After a revealing conference call to shareholders and investors (documented on Twitter by Daniel Ahmad), EA have provided an update on their recent releases and mapped out their plans for the upcoming fiscal year. First up on the bill was Anthem, which the publisher officially announced performed under expectations in its launch period. Though they didn't reveal exact numbers, prior to release the blockbuster was expected to hit 5-6 millions units sold in its first month, which always seemed a little ridiculous.
EA apparently confirmed they plan to continue supporting the game and, most importantly, fixing it, but with the main team jumping onto Dragon Age 4, how extensive the support is going to be is anyone's guess. Anthem still doesn't have a roadmap, and its first big piece of DLC has been delayed.
In more positive news for the company, Apex Legends has been a major success, being one of the publisher's biggest ever launches for a new IP and bringing in 50 million players (30% of which were new EA customers). The shooter's success is allegedly going to influence how EA operate in the future, with it being mentioned that they're looking into new ways to market and release games, as well as doubling down on free-to-play elements.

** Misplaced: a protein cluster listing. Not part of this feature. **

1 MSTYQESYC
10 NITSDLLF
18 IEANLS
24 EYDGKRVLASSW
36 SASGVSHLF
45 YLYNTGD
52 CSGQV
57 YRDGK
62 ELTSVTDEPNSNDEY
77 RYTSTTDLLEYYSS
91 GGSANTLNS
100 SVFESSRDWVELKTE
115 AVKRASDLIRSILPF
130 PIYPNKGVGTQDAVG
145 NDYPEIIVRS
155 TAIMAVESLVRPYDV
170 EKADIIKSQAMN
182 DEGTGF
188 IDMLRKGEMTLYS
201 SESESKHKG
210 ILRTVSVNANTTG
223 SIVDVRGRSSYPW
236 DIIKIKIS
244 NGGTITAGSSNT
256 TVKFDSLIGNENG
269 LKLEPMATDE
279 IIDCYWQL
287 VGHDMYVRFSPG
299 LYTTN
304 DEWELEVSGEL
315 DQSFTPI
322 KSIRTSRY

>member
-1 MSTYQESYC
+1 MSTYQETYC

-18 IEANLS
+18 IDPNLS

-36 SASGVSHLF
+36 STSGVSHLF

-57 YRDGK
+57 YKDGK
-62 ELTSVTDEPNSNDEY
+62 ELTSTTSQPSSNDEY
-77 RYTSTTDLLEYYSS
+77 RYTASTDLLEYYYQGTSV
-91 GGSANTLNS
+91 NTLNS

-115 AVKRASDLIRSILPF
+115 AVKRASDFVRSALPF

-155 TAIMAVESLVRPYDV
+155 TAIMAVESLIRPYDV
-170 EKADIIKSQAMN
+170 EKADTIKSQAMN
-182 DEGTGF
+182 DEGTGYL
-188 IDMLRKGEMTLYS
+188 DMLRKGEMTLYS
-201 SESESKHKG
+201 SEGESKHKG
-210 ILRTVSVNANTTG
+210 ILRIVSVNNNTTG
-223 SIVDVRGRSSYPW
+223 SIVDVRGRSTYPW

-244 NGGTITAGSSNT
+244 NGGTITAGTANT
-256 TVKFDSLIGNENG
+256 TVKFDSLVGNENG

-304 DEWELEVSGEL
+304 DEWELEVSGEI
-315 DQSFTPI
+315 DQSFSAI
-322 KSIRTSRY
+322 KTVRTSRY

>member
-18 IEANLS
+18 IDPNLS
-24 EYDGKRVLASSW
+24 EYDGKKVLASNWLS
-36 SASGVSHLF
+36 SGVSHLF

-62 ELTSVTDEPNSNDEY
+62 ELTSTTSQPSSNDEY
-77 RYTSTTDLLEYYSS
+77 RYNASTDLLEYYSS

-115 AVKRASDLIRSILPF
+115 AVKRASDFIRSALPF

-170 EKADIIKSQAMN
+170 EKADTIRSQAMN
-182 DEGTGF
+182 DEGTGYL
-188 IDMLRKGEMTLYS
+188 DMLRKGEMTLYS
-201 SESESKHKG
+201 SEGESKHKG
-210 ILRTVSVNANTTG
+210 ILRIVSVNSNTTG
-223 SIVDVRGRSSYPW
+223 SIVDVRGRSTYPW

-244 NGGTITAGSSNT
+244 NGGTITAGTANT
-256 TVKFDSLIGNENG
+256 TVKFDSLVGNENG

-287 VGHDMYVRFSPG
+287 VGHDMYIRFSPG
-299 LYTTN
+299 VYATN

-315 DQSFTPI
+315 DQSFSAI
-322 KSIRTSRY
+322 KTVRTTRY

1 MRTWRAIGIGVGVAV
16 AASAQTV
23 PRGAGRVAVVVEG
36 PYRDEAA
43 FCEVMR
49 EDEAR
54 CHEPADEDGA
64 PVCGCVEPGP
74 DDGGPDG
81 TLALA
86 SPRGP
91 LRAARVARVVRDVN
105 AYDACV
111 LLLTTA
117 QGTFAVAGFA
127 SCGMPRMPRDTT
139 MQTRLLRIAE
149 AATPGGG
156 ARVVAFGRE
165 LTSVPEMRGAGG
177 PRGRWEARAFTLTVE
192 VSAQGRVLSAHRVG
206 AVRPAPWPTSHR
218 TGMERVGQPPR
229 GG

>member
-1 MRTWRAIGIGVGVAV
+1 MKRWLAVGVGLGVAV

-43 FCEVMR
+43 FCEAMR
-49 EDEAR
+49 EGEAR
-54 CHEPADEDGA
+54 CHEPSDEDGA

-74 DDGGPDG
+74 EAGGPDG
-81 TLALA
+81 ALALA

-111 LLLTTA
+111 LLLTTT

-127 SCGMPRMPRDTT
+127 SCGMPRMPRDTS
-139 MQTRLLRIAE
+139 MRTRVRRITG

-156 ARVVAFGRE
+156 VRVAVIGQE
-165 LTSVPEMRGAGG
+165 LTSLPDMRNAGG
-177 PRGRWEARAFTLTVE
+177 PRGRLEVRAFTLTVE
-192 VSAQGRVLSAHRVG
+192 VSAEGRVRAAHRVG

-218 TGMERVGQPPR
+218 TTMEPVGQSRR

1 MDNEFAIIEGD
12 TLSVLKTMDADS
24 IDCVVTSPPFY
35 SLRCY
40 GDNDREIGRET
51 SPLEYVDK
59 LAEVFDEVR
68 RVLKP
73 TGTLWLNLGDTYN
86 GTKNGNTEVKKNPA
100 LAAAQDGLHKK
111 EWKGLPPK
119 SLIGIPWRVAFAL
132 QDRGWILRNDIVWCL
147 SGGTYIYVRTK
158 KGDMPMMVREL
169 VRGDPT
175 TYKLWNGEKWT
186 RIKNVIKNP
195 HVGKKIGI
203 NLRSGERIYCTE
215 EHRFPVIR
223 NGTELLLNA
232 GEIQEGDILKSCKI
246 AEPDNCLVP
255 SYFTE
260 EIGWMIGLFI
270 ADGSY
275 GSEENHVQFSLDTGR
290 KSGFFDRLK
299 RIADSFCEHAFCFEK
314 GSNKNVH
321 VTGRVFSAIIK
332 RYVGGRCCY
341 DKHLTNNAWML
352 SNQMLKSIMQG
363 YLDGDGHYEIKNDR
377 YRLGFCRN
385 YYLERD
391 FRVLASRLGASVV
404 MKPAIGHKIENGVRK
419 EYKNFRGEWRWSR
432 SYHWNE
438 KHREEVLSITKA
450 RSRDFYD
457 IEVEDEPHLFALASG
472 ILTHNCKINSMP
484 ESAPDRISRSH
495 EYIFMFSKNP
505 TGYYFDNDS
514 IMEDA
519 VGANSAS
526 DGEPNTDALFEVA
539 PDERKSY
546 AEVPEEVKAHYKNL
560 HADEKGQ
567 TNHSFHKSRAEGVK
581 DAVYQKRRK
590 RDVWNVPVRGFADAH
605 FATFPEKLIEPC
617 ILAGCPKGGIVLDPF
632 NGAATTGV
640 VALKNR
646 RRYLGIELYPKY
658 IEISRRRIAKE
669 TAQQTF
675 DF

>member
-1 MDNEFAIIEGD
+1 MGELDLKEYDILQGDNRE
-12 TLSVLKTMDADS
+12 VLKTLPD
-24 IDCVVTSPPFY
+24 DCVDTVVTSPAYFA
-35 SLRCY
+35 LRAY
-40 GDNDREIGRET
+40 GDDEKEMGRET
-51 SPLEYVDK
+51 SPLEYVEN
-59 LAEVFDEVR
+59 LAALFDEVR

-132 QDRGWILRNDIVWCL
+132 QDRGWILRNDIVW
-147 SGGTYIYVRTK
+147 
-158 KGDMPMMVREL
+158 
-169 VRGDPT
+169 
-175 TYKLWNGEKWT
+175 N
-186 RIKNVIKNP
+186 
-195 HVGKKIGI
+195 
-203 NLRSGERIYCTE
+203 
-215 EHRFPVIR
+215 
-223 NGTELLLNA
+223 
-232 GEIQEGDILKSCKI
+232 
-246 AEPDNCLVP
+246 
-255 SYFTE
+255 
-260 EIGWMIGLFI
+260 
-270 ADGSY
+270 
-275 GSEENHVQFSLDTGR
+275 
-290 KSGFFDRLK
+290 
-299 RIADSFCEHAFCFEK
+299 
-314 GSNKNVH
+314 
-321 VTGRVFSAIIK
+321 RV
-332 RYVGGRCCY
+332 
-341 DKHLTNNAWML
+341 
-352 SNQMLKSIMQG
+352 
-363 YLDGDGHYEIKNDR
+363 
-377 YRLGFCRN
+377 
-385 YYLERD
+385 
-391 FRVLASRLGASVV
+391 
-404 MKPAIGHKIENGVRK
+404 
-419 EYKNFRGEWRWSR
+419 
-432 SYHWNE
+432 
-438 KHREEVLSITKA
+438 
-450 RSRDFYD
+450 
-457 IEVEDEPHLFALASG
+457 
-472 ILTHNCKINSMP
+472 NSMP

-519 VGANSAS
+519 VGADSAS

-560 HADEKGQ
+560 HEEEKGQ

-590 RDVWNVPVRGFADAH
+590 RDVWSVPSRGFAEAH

That latter tidbit is particularly interesting, as Anthem arguably could have been free-to-play at launch, and if it had been, the reception might have been warmer. Still, EA confirmed full-priced experiences are still essential going forward.
One game ripe for the free-to-play market could be Battlefield V's Firestorm add-on, which the company has dubbed "the biggest Battlefield live service event ever." It seems that the battle royale mode has been a huge success, and engaged the audience in exactly the way the publisher wanted to. It wouldn't be too much of a surprise to see this siphoned off to reach a broader audience, especially after the success of Apex Legends.
Firestorm doing well does pose quite a significant problem though: for EA, it will confirm their hypothesis that single-player damaged Battlefield V. At another conference call a few months ago, executives explained how focusing on the solo campaign and delaying the battle royale element hurt sales, and while Firestorm's recent success doesn't out and out prove that, it will be enough for EA to draw a conclusion from the correlation and push their anti-single-player narrative.
As if it needed reiterating, EA closed out the conference by assuring investors they're only going to double down on bigger, more expansive games-as-service models going forward, and still expect huge things (specifically, 6-8 million copies sold) from upcoming games like Star Wars Jedi: Fallen Order.